IL6 Polymorphisms, Levels of Inflammatory Markers, Incident CVD, and All-Cause Mortality

Compared with G/G homozygotes, carriers of the −174C allele had higher IL-6 levels and lower albumin (markers of inflammation) overall and in white patients, although the difference was marginally significant (Figure 2). This trend was not apparent in black patients.

Compared with 32Pro allele homozygotes, the Ser allele carriers had lower IL-6 levels and higher albumin levels. The 162Val allele, present on the −174C allele background, was significantly associated with lower IL-6 levels and higher albumin levels.

Over a median of 2.5 yr of follow-up, 294 CVD events occurred. Kaplan-Meier plot (Figure 3) and Cox proportional hazards model showed that compared with individuals with the genotype −174G/G, CVD risk was higher for GC heterozygotes and CC homozygotes and the hazard ratio (HR) of CVD was 1.81 (95% confidence interval [CI] 1.39 to 2.36) for GC and 1.37 (95% CI 1.00 to 1.89) for CC. A dominant inheritance model in which CC individuals were not at higher risk than GC individuals is consistent with previous studies (4). After adjustment for demographic information, diabetes, congestive heart failure, prevalent CVD, and comorbidity score (model a), these estimates diminished somewhat (HR 1.49; [95% CI 1.15 to 1.94] and HR 1.16 [95% CI 0.81 to 1.65], respectively). Both Pro32Ser and Asp162Val polymorphisms were associated with lower risk for CVD, but these associations were not significant. The 1888G/T polymorphism was not associated with levels of inflammatory markers or CVD risk.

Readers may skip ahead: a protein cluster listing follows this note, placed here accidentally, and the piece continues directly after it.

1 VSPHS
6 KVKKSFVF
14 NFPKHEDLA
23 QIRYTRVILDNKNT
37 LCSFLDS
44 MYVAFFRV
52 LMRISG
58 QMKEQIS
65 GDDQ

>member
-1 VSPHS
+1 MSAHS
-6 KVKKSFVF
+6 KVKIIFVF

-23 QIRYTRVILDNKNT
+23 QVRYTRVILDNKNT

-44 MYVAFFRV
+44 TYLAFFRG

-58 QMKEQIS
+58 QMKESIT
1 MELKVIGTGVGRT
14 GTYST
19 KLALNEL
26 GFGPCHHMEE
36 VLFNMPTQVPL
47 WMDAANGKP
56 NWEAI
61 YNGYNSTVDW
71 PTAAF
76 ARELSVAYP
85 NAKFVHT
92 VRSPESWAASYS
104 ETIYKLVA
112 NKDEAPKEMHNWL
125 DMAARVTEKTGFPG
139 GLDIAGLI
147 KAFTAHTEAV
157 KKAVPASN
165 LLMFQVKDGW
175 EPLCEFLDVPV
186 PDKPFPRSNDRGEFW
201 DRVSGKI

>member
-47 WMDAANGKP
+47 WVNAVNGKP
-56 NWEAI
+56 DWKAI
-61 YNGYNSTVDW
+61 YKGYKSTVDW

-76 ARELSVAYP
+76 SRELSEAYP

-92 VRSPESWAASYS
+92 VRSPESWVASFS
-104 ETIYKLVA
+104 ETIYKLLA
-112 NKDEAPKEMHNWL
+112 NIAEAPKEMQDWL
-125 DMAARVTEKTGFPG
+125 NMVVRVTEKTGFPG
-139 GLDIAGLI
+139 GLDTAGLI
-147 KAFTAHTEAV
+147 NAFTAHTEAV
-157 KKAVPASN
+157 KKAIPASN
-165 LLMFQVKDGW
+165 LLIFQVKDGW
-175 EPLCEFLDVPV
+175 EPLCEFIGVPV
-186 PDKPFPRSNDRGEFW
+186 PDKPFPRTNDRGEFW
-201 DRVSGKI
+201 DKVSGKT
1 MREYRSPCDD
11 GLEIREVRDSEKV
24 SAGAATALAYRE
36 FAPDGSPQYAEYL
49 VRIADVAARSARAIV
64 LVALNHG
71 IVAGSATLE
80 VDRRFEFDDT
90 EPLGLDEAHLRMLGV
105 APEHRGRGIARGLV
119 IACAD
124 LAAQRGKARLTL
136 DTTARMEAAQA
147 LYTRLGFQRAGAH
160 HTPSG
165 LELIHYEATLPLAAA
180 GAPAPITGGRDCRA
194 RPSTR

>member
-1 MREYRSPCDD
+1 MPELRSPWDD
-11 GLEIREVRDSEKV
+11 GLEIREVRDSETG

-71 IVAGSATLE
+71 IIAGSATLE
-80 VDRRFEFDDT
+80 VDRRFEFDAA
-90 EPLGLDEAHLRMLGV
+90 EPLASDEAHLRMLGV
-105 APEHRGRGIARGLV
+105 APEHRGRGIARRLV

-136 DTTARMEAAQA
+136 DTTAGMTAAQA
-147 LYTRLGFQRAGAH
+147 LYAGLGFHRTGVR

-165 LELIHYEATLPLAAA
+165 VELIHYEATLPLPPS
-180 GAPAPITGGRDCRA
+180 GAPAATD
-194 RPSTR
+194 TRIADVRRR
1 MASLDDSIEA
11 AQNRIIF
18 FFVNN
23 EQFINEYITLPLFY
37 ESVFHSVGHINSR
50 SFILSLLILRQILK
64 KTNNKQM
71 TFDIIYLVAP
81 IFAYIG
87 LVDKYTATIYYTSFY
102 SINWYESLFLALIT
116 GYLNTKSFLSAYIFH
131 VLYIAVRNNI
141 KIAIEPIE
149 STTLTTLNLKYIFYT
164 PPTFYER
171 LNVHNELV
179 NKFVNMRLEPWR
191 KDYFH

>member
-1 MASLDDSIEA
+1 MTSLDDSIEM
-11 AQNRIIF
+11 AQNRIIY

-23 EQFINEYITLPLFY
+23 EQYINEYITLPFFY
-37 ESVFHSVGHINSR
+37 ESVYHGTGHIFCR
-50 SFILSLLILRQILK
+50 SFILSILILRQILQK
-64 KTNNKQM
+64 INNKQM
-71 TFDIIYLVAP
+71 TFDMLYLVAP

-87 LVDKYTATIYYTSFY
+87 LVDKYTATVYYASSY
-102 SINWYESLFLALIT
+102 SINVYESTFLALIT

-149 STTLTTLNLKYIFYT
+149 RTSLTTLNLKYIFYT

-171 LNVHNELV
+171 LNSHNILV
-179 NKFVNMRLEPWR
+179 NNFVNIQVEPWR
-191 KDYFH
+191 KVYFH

IL6 Haplotypes, Levels of Inflammatory Markers, Incident CVD, and All-Cause Mortality